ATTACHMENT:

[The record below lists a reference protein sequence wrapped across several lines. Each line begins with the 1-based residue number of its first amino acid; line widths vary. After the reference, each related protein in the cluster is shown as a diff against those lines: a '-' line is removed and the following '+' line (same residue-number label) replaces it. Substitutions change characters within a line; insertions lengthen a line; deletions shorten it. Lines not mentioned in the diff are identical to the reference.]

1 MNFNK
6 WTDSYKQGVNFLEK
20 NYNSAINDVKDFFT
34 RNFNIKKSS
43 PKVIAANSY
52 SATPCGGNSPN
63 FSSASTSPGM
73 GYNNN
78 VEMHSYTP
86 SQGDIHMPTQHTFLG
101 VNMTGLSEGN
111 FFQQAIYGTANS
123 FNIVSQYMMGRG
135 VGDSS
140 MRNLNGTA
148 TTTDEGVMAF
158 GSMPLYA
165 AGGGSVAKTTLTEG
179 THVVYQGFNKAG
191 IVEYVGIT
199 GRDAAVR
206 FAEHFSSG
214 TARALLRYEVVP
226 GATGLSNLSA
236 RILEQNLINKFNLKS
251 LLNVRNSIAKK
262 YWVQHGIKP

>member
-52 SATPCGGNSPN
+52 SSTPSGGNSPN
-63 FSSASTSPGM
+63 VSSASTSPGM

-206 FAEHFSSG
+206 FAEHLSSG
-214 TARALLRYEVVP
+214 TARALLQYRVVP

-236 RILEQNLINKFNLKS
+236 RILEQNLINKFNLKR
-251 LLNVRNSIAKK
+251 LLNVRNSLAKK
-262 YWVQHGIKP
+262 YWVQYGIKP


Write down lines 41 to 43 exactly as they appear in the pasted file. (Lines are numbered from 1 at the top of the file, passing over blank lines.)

+251 LLNVRNSLAKK
-262 YWVQHGIKP
+262 YWVQYGIKP